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Colour - Gazing into the whites of the hours

Colour Gazing into the whites of the hours

After years of chromatic variations, the white dial is back with a vengeance and has never been quite so pure and intense.

Following blue, grey, red and green, the big trend for coloured dials is currently taking a ‘milky’ break, with record numbers of white dials appearing in 2014. Aside from being the most elegant colour in the repertoire, it is also the purest and paradoxically one of the most difficult to achieve. White can indeed be interpreted through an endless range of shades that unfortunately tend to fade and degrade over time. Nonetheless, the 2014 version of white is intensely white and luminous. This absolute colour is therefore extremely demanding by its very nature.

This uncompromising white goes hand in hand with grand feu enamel – a prestigious technique if ever there was one, and one that requires a very special skill set. Even with such thoroughly mastered expertise, an experienced dial-maker nonetheless has to discard at least one out of every two dials. The copper plate base is glazed in the oven several times over in order to melt the white enamel at high temperatures. Each firing entails the risk of the plate runs buckling and the layer cracking – especially during the final glazing with the fondant or flux, a protective transparent enamel that gives the colour its full depth. All of this is without even mentioning the different steps of polishing the enamel, a process that eliminates the small surface bubbles formed during firings and which are a sign of extremely high-quality enamel. This is what it takes to ensure that the intense and most luminous whites are produced and serve to adorn creations by Blancpain, Julien Coudray and Breguet.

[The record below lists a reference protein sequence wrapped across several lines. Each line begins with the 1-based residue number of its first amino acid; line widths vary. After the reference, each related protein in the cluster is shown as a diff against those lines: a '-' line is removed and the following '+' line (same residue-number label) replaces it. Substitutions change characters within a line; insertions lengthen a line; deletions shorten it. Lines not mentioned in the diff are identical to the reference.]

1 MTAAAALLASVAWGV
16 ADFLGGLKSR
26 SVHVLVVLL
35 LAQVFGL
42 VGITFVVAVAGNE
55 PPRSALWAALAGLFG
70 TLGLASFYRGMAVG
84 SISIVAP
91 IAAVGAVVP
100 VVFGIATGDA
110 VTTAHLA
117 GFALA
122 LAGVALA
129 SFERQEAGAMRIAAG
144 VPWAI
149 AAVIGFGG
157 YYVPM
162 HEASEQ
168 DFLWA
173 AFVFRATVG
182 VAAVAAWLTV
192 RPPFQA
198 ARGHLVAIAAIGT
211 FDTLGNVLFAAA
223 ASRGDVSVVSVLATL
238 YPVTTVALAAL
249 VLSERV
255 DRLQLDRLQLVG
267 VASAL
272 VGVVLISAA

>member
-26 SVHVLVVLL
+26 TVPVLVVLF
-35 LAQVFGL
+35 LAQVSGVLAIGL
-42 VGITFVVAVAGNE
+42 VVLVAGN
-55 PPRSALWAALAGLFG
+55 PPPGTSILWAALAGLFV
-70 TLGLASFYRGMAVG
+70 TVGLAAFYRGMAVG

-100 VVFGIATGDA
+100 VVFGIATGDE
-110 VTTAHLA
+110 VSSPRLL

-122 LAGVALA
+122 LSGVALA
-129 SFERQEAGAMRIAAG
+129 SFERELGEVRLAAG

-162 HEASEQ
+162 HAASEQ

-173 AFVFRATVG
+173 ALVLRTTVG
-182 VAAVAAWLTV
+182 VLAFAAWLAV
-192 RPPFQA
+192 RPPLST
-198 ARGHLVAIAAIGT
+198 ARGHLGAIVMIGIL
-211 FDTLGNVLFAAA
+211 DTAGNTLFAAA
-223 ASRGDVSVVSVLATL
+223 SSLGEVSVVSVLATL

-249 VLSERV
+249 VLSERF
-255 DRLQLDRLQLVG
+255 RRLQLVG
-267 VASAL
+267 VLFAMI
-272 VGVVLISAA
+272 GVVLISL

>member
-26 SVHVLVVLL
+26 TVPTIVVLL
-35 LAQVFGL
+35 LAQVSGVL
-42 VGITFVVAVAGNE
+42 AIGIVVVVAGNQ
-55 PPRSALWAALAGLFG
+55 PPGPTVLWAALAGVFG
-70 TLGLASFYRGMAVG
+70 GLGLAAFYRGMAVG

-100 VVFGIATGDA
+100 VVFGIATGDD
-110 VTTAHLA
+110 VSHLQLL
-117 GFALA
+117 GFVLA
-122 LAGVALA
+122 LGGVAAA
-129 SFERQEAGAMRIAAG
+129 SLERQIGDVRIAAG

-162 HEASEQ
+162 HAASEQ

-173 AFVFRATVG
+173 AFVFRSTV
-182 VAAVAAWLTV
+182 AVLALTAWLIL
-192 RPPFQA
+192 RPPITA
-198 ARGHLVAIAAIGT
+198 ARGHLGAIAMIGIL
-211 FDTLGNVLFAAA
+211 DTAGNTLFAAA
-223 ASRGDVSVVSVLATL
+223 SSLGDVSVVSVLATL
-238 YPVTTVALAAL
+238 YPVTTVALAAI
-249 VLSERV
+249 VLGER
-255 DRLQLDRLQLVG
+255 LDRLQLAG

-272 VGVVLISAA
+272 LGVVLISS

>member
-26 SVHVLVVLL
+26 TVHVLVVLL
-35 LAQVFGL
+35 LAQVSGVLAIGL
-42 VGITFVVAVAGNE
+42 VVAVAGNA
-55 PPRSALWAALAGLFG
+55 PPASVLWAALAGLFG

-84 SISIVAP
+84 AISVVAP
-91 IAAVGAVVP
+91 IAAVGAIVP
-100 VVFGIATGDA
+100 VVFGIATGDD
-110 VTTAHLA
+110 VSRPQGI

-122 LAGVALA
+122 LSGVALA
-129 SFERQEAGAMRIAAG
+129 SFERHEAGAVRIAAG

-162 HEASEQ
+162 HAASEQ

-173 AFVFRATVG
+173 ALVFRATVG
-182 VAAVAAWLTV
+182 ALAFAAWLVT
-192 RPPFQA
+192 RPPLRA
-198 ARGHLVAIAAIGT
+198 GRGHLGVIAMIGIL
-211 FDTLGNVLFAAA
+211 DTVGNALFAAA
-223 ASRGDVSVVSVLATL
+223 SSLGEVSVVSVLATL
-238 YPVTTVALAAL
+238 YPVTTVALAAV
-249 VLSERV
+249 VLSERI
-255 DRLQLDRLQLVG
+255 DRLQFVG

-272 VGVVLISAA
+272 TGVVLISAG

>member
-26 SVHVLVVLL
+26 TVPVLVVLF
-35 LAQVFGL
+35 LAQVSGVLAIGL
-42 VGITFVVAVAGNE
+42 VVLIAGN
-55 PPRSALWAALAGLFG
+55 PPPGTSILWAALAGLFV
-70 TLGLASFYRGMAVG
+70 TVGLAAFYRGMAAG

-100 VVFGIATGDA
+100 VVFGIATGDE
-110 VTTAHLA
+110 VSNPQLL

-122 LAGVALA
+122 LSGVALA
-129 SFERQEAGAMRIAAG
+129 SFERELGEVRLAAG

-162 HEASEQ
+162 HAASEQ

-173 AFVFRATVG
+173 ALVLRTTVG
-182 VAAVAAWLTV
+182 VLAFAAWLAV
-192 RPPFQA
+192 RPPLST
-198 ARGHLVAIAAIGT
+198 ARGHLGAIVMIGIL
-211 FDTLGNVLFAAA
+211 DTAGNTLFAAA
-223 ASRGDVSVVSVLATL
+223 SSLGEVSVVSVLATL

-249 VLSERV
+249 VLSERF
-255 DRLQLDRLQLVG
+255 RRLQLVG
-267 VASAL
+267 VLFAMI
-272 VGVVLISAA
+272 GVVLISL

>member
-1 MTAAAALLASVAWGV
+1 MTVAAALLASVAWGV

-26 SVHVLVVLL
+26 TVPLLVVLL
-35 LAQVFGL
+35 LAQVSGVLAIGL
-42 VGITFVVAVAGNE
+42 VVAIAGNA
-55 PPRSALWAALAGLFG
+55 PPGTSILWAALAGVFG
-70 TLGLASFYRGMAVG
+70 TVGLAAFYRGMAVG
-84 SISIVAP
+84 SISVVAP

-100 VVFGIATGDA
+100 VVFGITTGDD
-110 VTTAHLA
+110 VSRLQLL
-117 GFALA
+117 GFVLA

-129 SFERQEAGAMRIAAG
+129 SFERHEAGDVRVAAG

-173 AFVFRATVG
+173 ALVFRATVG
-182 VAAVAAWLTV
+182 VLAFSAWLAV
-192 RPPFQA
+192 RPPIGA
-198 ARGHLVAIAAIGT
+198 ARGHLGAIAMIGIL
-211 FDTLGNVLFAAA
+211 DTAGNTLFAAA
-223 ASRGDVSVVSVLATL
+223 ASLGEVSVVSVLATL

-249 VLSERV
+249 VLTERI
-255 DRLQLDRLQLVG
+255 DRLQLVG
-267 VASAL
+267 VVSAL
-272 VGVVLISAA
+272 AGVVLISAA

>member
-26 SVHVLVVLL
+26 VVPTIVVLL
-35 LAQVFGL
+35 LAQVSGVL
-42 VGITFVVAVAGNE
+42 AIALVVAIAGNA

But aside from these costly artisanal creations, whiter-than-white white is benefitting from progress in dial-making. By using the most sophisticated lacquers and varnishes, brands such as Grand Seiko, Maurice Lacroix and Zenith are achieving results of exemplary clarity that are all the more pristine by virtue of the fact that the white effect can be extended over the entire watch. This is exactly what Chanel has done on the white ceramic of its J12, which is even more neutral when a few blue numerals brighten up the overall picture. Case, bracelet, dial and bezel thus all end up glistening as white as the driven snow.




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